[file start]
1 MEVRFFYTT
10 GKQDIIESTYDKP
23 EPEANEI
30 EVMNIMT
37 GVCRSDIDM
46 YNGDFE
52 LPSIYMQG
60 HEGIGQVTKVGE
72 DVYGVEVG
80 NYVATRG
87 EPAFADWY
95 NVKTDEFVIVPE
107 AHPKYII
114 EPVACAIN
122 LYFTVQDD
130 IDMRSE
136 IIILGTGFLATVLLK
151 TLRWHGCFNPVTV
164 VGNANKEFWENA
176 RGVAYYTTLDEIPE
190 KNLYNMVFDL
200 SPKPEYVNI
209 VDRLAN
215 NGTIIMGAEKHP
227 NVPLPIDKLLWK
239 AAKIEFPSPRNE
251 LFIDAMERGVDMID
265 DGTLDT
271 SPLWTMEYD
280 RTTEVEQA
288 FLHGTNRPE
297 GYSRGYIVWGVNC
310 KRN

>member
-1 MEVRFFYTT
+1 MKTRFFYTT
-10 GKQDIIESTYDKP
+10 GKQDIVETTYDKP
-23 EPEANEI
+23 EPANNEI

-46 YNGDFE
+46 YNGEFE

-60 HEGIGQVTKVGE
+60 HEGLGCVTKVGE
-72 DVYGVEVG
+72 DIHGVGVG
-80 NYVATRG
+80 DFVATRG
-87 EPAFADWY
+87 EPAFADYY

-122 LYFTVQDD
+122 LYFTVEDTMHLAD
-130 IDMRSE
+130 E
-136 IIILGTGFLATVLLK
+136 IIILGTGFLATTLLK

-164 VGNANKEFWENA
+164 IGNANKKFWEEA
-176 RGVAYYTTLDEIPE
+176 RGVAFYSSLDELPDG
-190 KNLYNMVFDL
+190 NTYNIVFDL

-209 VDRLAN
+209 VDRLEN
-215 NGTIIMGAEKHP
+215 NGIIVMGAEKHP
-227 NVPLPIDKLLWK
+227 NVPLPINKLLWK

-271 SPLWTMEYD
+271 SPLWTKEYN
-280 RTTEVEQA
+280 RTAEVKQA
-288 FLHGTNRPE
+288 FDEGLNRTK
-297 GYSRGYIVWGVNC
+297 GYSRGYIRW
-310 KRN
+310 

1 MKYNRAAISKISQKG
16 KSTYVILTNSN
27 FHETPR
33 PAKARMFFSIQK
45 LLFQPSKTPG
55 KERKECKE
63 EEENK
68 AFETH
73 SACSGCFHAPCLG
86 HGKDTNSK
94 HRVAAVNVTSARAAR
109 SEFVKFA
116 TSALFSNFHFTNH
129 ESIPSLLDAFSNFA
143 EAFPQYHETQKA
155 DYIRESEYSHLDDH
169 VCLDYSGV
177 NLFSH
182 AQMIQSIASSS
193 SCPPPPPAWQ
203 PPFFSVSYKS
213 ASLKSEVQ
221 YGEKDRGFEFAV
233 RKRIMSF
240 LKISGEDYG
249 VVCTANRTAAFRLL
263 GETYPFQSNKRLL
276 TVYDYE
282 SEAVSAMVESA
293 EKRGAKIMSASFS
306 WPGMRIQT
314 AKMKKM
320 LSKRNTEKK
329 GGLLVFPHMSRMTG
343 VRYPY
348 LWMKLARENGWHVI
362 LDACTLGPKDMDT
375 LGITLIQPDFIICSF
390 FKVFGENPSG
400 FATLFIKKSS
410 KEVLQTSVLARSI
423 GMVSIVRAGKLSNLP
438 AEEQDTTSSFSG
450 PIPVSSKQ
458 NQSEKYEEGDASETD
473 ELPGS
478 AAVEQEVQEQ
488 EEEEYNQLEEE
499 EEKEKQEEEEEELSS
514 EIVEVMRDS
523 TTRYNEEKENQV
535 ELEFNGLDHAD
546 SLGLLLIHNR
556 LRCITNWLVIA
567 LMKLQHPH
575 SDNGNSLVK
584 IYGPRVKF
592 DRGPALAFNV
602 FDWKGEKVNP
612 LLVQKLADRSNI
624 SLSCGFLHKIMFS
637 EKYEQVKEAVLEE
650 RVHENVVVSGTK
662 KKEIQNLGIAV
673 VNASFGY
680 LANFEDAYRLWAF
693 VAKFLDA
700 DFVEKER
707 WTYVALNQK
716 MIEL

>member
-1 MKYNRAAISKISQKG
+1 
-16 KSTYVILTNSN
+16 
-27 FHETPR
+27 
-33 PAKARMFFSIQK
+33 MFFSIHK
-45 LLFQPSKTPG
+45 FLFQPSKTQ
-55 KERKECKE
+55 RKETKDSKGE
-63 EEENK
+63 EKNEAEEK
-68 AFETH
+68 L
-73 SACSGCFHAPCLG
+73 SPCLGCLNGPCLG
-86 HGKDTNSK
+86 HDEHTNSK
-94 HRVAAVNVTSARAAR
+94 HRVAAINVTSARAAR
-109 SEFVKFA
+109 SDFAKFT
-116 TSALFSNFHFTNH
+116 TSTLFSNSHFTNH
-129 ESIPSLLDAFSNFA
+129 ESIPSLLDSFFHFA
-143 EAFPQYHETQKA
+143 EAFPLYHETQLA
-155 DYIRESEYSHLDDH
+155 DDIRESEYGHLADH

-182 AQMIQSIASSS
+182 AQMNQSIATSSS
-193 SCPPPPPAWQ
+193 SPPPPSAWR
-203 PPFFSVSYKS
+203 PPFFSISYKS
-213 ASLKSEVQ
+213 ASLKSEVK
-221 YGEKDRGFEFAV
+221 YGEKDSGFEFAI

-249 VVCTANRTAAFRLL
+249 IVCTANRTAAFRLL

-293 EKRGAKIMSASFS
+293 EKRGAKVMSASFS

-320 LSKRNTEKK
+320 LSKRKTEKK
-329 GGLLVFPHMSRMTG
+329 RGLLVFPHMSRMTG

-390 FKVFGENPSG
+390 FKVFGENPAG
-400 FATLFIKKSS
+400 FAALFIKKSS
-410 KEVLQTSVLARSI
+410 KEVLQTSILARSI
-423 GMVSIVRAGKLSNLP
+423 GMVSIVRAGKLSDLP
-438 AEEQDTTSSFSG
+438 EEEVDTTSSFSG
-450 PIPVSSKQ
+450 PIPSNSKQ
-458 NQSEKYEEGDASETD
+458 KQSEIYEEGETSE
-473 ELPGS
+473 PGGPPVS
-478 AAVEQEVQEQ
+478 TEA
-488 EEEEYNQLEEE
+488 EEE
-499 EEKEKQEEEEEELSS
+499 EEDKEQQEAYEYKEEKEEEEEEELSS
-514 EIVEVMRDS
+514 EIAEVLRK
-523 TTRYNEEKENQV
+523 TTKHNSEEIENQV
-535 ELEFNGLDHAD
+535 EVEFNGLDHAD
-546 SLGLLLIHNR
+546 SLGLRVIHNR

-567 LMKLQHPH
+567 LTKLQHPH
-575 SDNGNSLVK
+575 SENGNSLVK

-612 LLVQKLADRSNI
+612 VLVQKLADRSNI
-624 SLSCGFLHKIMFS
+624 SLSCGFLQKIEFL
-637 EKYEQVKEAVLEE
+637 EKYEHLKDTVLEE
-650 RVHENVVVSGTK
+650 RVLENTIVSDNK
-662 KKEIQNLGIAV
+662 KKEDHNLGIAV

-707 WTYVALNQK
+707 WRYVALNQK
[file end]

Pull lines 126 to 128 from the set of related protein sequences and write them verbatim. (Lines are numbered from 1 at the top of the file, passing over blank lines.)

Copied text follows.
488 EEEEYNQLEEE
499 EEKEKQEEEEEELSS
514 EIVEVMRDS